Ben Collins-Sussman <email@example.com> writes:
> Yes, we could do that. But now we're back to the idea of the Giant C
> Structure which contains the "Union of All Possible Runtime Values Not
> Known At Startup, For All Possible Providers". And Brane has already
> explained why that's a yucky thing. Do you not agree it's yucky?
It's not a "Union of All Possible Runtime Values Not Known At Startup,
For All Possible Providers". It only includes those parameters that
the core, generic Subversion code understands. Now if the core,
generic code is to add these parameters to the hash, it needs to know
which key to use and what form the value takes (string, integer,
etc.). I don't see why this is more yucky than adding those same
parameters to a structure, where the element name (the hash key) and
the element type (the form of the hash value) can be checked by the
> > It boils down to this: the hash should be replaced by a structure of
> > the things that the core, generic code knows about. Everything else
> > gets passed at registration. Is the certs "realm" really something
> > that doesn't fit either of these categories?
> No, the certs realm is in the latter category: "those things that are
> not known at registration time". When neon receives a certs challenge
> from the server, it passes the server-specific information (such a
> "realm", etc.) into a callback. The callback then places the info
> into the auth_baton hash (or into the Giant C structure), and then
> calls svn_auth_first_credentials(auth_baton, SVN_AUTH_CRED_CLIENT_CERT).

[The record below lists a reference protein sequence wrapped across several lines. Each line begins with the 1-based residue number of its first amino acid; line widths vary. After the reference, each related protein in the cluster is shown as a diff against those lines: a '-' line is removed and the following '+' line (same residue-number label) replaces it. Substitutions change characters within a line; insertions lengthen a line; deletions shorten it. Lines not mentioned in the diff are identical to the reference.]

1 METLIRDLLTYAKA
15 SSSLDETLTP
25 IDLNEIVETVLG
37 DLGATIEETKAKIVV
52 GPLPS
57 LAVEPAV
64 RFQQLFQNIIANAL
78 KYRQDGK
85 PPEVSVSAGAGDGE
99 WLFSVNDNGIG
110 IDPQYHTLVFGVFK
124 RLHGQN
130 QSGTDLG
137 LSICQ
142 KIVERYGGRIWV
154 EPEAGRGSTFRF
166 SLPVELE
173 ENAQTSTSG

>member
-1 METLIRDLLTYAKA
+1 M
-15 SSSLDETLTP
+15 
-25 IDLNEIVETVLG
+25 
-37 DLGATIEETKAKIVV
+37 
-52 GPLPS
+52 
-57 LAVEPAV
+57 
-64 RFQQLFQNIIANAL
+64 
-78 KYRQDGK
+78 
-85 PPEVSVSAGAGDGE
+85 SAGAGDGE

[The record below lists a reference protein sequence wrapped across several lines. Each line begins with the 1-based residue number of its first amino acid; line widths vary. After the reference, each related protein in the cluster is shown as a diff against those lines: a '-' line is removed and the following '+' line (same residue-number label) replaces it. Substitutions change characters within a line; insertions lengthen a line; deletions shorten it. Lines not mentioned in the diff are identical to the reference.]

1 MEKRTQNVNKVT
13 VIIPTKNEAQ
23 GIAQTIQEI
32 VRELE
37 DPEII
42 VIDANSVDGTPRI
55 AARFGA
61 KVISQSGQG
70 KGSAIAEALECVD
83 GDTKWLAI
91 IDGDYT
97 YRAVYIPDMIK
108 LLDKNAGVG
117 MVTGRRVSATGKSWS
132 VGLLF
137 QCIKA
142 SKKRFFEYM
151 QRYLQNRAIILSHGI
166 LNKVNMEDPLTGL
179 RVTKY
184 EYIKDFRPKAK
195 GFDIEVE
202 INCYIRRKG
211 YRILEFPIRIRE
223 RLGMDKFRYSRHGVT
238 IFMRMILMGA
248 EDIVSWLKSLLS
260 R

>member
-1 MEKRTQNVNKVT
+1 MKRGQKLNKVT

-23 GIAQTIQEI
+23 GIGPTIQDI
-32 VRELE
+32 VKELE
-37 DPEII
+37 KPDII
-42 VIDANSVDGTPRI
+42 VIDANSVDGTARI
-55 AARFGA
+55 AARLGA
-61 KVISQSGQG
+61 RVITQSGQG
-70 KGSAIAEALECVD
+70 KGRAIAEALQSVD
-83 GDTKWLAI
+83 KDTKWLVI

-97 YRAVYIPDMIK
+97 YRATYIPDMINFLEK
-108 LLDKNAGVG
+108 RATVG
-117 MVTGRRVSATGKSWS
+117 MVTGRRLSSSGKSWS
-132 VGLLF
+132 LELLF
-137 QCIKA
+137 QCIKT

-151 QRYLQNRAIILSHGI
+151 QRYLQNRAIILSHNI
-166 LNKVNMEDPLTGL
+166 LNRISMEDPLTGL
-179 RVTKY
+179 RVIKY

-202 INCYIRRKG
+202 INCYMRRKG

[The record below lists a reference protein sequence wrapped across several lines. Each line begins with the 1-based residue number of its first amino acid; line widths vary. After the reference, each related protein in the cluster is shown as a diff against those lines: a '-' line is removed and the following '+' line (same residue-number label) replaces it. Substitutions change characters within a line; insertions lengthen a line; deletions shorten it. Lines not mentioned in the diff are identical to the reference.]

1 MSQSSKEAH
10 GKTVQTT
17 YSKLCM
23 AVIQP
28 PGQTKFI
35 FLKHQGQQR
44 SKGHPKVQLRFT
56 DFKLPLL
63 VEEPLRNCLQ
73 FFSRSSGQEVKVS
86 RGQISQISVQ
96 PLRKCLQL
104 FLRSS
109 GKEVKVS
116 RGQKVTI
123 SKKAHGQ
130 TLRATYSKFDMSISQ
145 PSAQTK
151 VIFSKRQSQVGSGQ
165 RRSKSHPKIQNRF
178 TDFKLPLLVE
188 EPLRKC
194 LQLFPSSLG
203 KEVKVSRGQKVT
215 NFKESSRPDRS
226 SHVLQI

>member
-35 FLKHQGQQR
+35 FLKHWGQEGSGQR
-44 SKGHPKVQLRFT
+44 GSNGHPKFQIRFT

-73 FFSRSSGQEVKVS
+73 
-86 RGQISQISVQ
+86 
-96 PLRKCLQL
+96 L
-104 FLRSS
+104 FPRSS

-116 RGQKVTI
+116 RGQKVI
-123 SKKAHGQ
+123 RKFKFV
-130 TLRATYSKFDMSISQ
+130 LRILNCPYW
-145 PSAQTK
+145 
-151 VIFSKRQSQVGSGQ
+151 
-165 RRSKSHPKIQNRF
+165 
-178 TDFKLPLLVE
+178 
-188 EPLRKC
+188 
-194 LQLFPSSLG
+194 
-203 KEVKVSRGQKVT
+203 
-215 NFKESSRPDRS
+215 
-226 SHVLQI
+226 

OK, lets assume that I'm going to write the certs provider and I'm
going to do it *outside* Subversion, i.e. it's my custom provider.
Which bit of code is going to add the realm to the hash? It cannot be
the core, generic Subversion code as that doesn't know anything about
realms. The only thing that can do it is my provider specific code.
So why would I bother with the hash at all? My provider specific code
is just going to stick it straight into the provider specific access
baton, as a const char* or something.
Now, lets assume it cannot be done that way, i.e. assume that for some
reason I cannot use my provider specific code to add the realm to the
hash. [Note: when I say "add to the hash" I just mean "pass the
parameter", as I said, I would put it straight into the provider baton
rather than add it to the hash.] If the provider specific code cannot
do it, then the core, generic code must do it. That means the core,
generic code needs to understand realms explicitly. It needs to know
that functionX returns a const char * realm. It needs to know that
the char * is to be added to the hash using key SVN_AUTH_REALM. How
is that better than simply setting a struture element something->realm
to the char *? Note that the core, generic code has to know the key,
there's no way it can be a key specific to my custom provider.
I'll say again, I can see that a hash works, I just think it's a very
odd way to write C. I'm a C++ programmer so I expect strong type
checking, perhaps you are all Python programmers...
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Received on Thu Feb 27 03:08:02 2003